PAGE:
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Title: Determining How MSI Impacts Progression And Invasiveness Of BRAF-Driven Serrated Colon Cancer

Name: Katherine Haro

Major: Genetics

School affiliation: School of Arts and Sciences

Programs: Human Genetics Institute of New Jersey MacMillan Cancer Genetics Summer Undergraduate Research Fellowship (HGI-SURF)

Other contributors: Kevin Tong, Michael Verzi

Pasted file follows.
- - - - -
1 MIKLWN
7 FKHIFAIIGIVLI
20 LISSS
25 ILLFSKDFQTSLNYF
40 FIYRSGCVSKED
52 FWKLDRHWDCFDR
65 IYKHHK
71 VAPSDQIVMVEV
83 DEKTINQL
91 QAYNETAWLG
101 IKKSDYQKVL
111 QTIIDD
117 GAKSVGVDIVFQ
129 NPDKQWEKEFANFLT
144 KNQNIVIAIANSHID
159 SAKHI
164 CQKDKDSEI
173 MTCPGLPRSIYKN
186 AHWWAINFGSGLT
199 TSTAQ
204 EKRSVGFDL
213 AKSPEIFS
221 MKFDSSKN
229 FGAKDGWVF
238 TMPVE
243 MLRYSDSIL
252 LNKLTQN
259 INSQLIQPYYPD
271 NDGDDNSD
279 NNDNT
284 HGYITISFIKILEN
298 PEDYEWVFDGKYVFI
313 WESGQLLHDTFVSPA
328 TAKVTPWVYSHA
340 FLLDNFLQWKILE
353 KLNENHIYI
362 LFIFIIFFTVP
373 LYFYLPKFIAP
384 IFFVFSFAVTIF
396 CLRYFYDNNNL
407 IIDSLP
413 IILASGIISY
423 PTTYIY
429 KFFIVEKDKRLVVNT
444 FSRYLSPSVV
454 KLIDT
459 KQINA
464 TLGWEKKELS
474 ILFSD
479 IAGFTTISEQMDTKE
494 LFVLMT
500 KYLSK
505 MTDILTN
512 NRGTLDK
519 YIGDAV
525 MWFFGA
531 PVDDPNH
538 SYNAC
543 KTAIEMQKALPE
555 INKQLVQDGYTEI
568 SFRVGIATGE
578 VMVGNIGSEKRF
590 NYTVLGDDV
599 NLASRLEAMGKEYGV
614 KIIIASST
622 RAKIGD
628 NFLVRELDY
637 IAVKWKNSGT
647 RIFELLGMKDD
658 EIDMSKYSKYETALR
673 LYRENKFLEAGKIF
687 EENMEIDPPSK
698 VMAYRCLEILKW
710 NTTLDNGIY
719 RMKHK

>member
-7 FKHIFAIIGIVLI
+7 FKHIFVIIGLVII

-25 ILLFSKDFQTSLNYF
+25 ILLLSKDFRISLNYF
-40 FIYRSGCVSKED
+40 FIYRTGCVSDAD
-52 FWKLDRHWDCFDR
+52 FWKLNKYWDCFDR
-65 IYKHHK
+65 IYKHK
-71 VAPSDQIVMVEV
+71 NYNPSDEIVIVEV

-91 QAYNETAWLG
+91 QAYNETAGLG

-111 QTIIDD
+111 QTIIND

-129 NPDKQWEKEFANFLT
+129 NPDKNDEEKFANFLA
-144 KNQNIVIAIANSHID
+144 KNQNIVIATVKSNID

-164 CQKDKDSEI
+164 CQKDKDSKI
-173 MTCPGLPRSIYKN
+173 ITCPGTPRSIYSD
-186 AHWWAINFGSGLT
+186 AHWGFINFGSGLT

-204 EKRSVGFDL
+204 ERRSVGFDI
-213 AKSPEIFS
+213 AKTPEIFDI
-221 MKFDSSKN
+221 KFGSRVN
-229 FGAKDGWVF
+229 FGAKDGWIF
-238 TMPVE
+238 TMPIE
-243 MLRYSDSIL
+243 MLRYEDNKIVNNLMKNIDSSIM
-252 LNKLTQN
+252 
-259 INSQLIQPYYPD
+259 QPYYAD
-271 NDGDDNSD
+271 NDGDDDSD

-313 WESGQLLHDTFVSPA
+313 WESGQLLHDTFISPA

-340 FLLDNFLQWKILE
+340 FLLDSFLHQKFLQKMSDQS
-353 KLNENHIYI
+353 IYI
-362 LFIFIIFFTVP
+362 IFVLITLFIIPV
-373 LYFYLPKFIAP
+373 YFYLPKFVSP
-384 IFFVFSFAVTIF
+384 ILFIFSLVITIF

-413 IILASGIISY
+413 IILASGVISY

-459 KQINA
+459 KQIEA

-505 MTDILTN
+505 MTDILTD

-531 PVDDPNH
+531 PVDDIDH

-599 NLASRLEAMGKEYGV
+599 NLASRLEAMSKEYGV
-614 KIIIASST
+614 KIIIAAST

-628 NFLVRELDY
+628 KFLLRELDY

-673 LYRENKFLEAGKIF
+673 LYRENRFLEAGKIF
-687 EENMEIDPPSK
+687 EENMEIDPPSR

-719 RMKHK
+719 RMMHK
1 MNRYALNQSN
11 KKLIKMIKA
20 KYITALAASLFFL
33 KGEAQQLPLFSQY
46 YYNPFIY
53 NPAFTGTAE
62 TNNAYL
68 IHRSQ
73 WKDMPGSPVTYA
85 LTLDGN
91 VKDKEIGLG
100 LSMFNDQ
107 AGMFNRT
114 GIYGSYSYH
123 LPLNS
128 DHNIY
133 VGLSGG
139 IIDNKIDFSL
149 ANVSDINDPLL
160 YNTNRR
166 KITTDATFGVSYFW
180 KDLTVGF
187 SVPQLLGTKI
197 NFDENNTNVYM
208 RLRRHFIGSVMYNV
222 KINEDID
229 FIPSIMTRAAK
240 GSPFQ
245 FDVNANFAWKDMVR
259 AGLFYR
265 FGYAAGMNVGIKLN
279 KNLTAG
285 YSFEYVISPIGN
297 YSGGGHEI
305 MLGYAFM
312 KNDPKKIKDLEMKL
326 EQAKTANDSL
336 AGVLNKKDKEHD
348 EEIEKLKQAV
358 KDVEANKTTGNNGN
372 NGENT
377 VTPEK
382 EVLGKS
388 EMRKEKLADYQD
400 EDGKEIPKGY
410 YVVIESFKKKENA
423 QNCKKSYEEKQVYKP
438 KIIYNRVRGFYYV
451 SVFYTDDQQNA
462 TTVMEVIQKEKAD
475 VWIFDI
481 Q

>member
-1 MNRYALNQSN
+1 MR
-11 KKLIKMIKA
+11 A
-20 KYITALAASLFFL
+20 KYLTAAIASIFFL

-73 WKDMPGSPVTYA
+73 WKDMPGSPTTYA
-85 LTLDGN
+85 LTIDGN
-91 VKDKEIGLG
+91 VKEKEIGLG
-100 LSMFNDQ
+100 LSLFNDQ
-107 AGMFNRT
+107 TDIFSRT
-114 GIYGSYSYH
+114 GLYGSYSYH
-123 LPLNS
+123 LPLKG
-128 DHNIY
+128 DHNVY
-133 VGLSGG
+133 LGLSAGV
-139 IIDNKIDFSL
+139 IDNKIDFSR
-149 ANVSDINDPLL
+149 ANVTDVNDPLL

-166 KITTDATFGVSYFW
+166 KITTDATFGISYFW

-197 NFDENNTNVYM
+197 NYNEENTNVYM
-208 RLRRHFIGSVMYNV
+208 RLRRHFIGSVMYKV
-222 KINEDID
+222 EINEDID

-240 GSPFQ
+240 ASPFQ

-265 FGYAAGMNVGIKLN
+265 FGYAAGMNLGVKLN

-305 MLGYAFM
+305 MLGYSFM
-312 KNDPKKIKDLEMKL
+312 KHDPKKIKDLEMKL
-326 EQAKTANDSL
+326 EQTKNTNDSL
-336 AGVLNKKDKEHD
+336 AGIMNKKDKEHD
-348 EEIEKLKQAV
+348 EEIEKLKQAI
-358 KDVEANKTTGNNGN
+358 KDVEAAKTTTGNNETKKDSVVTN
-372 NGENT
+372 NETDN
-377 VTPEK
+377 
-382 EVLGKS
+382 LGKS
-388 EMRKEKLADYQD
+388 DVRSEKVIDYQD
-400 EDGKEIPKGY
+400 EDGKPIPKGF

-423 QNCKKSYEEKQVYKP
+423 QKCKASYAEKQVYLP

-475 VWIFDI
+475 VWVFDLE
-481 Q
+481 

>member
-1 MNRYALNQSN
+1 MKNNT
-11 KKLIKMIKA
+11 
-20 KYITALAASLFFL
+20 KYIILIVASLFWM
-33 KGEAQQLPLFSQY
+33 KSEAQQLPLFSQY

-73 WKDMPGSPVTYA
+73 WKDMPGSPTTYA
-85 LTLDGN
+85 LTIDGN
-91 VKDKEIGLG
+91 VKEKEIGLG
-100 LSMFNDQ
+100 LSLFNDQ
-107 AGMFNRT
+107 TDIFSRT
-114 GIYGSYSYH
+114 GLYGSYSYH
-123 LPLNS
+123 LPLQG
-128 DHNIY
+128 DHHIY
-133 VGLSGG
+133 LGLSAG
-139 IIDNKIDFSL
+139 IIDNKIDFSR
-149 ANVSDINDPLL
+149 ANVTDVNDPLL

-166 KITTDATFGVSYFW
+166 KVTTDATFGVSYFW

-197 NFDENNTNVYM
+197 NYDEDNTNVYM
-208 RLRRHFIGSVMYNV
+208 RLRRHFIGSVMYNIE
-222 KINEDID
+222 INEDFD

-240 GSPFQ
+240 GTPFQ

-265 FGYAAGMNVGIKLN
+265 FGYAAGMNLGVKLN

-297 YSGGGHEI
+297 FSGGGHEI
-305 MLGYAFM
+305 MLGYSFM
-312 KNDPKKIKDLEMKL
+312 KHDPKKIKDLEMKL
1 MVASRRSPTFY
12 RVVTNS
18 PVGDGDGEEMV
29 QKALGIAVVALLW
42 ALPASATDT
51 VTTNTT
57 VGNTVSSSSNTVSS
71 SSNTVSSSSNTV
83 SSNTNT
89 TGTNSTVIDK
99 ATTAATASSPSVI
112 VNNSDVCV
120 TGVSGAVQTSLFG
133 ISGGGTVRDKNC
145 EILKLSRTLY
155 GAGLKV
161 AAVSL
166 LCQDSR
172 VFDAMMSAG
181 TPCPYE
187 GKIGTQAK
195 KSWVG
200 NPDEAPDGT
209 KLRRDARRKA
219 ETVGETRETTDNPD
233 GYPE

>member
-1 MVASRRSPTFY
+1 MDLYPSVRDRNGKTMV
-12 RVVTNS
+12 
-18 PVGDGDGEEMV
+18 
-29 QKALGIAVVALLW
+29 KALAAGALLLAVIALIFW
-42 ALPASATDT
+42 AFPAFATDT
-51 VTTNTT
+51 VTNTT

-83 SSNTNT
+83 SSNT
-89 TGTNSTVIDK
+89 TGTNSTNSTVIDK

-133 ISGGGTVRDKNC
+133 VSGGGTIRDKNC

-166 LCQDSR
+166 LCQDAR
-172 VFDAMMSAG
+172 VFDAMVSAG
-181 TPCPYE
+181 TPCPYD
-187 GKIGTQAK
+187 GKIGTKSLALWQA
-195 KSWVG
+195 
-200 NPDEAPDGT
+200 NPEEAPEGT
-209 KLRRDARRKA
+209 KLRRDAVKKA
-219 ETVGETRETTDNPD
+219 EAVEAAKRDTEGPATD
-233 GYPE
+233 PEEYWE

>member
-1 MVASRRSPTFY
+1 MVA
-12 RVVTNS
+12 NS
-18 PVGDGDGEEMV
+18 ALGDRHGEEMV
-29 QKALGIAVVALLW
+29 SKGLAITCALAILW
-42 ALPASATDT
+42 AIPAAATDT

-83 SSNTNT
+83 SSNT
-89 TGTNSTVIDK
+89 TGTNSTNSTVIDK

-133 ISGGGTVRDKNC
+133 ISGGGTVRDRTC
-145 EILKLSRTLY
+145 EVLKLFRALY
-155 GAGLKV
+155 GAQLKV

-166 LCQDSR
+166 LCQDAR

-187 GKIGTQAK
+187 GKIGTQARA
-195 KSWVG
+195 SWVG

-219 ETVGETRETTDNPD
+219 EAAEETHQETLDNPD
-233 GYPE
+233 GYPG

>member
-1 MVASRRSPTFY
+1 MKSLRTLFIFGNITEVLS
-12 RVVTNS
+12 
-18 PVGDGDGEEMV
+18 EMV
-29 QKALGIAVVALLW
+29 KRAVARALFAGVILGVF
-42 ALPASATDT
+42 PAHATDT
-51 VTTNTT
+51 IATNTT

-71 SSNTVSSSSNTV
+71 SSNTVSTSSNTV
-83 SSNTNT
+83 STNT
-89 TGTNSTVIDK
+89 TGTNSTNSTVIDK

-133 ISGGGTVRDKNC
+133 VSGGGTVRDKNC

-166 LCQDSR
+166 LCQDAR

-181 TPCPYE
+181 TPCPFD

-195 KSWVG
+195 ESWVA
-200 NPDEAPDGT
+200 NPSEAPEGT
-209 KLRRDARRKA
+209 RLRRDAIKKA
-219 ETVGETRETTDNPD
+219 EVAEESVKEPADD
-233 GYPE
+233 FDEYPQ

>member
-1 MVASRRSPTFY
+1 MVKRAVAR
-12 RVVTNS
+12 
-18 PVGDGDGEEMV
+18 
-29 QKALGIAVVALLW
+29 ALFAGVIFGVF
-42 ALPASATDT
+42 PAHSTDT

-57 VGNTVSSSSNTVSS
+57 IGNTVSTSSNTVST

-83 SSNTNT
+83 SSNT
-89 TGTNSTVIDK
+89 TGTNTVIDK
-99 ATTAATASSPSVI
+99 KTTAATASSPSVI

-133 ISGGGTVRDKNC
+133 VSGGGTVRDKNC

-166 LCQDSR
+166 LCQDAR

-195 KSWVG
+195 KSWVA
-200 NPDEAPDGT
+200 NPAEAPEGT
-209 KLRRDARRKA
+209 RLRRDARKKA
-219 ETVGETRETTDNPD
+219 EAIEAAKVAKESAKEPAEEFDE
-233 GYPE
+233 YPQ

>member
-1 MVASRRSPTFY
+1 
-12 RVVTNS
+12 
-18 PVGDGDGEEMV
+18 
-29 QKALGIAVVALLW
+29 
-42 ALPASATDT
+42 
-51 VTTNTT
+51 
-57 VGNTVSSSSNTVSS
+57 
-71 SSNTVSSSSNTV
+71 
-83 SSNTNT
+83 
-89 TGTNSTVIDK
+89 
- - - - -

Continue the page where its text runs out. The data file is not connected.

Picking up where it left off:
Abstract: Colorectal cancer is the third most common cancer in the United States and is the second leading cause of cancer-related deaths. While the most common type of colon cancer is the WNT-driven adenoma, ~20% of colon cancers follow the more lethal “serrated” pathway -which is commonly driven by the oncogene BRAF (Patai, Molnár, Tulassay, & Sipos, 2013). Furthermore, serrated colon cancers can also be classified by Microsatellite Instability (MSI) status, which is characterized by the impaired function of DNA Mismatch Repair (MMR). It is suggested that BRAF-driven serrated cancers are driven by MSI status and are required for the hyperplasia- to-dysplasia transition (Rad et al. 2013). The Verzi lab previously reported that the oncogenic allele BRAFV600E/+ alone is inefficient at tumorigenesis (Tong et al. 2017). However, the loss of tumor suppressor SMAD4 greatly accelerates BRAF-driven tumorigenesis and significantly upregulates WNT signaling. Interestingly, tumors that arose from these mice were primarily Microsatellite Stable (MSS). Thus, we wanted to determine whether MSS or MSI has a substantial difference in dictating how BRAF-driven serrated tumors form. We generated a mouse model in which the oncogenic BRAF mutation was combined with a knockout of both tumor suppressor SMAD4 and DNA mismatch repair protein MSH2 in a Villin-Cre system. Strikingly, SMAD4KO BRAFV600E/+ MSH2KO mice develop multiple macroscopic tumors and serrated invasive tumors within three months. In contrast, SMAD4KO BRAFV600E/+ mice developed fewer serrated tumors within the same time frame, suggesting that MSH2KO accelerates serrated tumorigenesis and progression. Furthermore, the SMAD4KO BRAFV600E/+ MSH2KO tumors show elevated levels of WNT signaling, supporting the notion that elevated WNT signaling is required for serrated tumorigenesis. Whole Exome Sequencing (WES) analysis reveals that WNT-effector β-catenin (Ctnnb1) is commonly mutated in tumor organoids derived from both SMAD4KO BRAFV600E/+ MSH2KO and SMAD4KO BRAFV600E/+ mouse models. To determine whether elevated WNT is critical for serrated tumorigenesis, the Verzi Lab generated a mouse model in which β-catenin was added into a SMAD4KO BRAFV600E/+ mouse model. By doing this, WNT had become significantly upregulated and caused tumors to produce as soon as 7 days while in the SMAD4KO BRAFV600E/+ it took at least 1 month for tumors to be seen. This suggested that a high WNT environment is needed to produce tumors in a shorter amount of time. This supports the initial claim that WNT is needed to progress tumorigenesis and inducing MSI can accelerate it.